Me, James and Hannah forced ourselves to ignore the craziness all around us as we hurried to my house.
We couldn’t help the lady with buttons for lips, or the guy with ants in his pants, or the man on the fence, or even the one balanced on the ball directing all those crazy drivers who were, surprisingly, still swerving around and crashing into things.
Well, maybe we could have, but we just didn’t have enough time to help them all AND get to the book before Mr. Green or the Idiom Wizard. So we kept our heads down and hurried to my house as quick as possible.
“It’ll be okay,” Hannah said. “We’re doing the right thing. The best way to help everyone is to get that book and put an end to all of this.”
She was right of course, but getting the book was going to be a lot harder than it sounded. We realized this just as soon as we got to my house and saw the figure standing on my front lawn staring at my porch.
“Um, is that your dad?” Hannah asked me, pointing to the grey skinned, eight-foot tall man who could have eaten my dad alive.
“Uh, no,” I said. The man had long, tangled orange hair that was caked with mud.
James grabbed us both by the arm and dragged us behind a bush. “Shh! That’s him,” he said. “That’s the Idiom Wizard.” James peeked out. “But why’s he naked?”
“He’s not,” I said. “He, um, has that towel thing around his waist like Tarzan.”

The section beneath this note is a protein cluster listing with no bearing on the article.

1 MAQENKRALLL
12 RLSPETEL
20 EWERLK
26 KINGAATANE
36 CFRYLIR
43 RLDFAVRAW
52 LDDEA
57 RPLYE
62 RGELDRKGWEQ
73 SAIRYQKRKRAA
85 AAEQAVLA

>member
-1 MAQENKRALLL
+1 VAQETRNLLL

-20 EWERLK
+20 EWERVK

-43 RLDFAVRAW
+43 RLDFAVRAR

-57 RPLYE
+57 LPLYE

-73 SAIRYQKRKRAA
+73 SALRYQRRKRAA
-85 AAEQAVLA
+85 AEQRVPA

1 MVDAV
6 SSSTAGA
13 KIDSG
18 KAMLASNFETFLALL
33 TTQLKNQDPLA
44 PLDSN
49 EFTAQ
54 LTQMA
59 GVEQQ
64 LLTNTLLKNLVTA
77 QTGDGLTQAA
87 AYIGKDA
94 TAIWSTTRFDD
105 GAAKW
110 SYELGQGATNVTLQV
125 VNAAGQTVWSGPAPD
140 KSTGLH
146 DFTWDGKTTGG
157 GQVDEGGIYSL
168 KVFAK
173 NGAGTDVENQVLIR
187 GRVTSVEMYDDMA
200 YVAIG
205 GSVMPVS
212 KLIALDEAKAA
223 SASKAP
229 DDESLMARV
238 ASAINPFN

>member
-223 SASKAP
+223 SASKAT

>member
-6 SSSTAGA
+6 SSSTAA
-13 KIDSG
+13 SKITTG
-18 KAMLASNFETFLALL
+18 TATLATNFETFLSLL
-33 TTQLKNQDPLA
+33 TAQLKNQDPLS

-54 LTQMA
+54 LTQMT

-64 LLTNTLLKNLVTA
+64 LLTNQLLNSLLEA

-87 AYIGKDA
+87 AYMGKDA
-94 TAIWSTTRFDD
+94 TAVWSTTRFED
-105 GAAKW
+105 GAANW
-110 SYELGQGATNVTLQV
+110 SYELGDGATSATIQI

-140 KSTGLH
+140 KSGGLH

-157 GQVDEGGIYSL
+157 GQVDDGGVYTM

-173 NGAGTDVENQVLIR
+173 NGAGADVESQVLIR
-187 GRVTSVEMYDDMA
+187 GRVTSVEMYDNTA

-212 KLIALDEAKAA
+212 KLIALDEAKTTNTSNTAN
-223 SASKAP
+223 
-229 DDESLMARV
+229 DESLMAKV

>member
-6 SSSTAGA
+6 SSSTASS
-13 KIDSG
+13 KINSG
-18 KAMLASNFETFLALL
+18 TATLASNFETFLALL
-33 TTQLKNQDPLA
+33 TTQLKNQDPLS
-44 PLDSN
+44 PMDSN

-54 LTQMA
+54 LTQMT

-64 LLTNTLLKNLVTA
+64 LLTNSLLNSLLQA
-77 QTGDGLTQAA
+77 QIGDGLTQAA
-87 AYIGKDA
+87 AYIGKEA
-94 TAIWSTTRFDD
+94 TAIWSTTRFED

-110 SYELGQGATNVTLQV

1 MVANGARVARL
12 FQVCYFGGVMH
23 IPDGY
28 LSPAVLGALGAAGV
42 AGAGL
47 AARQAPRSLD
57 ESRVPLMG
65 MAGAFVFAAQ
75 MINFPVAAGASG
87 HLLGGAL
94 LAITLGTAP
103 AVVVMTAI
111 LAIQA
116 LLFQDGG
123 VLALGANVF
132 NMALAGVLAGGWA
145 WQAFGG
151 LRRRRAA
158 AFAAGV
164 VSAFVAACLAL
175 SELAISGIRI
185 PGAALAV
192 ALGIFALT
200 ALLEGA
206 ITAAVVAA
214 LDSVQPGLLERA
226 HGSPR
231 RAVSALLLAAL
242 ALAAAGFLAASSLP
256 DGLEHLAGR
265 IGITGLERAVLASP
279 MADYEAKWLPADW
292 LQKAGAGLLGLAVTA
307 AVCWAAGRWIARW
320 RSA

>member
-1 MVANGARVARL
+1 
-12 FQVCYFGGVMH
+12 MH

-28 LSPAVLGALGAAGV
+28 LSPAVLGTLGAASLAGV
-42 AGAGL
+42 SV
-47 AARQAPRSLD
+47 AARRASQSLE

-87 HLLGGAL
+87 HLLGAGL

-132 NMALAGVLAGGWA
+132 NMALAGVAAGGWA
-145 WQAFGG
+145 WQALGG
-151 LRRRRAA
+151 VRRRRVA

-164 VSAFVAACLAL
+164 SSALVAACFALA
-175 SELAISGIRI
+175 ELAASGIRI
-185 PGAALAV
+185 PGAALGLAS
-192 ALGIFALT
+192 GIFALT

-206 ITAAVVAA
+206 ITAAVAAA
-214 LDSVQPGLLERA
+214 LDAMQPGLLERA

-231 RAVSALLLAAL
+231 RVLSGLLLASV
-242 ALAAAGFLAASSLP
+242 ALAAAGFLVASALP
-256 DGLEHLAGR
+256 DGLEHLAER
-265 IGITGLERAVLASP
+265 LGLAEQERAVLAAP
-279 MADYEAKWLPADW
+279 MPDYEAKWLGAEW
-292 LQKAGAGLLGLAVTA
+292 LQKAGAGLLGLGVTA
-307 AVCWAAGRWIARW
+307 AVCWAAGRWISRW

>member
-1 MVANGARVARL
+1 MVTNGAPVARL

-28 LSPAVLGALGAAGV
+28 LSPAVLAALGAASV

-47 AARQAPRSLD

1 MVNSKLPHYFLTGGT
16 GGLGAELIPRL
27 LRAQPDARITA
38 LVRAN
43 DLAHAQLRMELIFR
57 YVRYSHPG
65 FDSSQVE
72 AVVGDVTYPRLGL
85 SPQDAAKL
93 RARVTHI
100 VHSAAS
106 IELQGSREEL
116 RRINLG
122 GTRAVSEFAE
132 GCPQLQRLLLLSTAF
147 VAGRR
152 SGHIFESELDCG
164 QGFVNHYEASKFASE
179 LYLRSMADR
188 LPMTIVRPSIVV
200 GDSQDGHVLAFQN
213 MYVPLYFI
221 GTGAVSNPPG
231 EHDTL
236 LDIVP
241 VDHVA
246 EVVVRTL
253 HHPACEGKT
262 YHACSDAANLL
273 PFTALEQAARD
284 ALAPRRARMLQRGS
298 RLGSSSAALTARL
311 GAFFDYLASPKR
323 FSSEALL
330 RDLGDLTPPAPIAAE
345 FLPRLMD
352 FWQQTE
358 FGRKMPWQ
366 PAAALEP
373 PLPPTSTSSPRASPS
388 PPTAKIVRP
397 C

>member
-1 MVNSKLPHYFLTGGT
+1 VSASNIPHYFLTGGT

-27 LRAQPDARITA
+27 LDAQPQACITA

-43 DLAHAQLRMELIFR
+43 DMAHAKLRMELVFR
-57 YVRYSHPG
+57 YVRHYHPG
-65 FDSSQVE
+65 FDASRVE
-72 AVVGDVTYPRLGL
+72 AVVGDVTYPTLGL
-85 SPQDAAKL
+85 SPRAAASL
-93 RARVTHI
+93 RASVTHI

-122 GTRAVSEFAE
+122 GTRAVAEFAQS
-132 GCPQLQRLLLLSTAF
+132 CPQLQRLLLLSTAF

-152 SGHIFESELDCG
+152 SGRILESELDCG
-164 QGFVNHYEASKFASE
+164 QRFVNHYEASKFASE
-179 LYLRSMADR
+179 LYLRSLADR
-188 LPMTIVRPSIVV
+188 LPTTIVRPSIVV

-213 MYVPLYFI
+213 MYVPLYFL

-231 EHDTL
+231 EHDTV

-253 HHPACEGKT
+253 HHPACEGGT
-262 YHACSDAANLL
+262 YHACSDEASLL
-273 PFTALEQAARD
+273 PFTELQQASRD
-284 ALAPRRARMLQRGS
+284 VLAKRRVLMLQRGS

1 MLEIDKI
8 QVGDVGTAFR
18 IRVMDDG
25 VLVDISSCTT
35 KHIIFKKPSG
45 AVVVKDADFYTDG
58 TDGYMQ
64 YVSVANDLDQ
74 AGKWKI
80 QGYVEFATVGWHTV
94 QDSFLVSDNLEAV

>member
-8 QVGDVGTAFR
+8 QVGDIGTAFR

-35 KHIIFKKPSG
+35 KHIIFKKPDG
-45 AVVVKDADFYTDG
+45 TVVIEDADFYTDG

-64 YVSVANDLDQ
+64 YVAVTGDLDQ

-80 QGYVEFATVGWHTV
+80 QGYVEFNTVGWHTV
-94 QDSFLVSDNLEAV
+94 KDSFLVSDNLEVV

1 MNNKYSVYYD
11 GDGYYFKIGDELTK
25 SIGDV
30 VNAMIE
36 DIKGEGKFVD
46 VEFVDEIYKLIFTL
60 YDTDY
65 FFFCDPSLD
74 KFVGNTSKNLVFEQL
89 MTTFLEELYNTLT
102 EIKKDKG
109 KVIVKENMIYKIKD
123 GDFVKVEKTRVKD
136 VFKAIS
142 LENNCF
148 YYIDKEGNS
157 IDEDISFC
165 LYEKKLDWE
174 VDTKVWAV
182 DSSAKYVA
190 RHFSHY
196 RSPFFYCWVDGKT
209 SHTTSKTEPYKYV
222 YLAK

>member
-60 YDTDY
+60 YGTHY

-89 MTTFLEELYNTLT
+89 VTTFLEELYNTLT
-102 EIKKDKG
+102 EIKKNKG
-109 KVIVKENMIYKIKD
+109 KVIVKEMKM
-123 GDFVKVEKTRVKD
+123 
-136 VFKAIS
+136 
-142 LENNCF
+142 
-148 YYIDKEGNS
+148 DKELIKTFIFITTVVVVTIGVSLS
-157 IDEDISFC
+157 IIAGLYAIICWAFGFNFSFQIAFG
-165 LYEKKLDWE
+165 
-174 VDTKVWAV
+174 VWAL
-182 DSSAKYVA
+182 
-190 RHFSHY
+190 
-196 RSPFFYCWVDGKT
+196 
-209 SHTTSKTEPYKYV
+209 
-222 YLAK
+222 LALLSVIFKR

“Wow,” Hannah said. “It can’t get worse than this.”
“Ain’t that the truth,” James added, watching as Donald ran passed with the pack of dogs still chasing him.
But then, somehow, things did get worse.
“Book?” came a shout that we all recognized as Mr. Green’s. He was right down the street passing the school and coming towards us. “Book?!” he called again.
“We have to hurry,” I said.
“Yeah, but how do we get passed that thing?” James asked.
“By being very careful,” I whispered, tiptoeing out from behind the bush. “And very, very quiet.”
I made it halfway across the lawn before the opposite of quiet happened. Bonzi came barking up the sidewalk and jumped into my arms. As he licked my face, I smiled with joy and relief. Then I gulped. So much for being quiet. I turned to face the Idiom Wizard, and sure enough, he glared right back at me.
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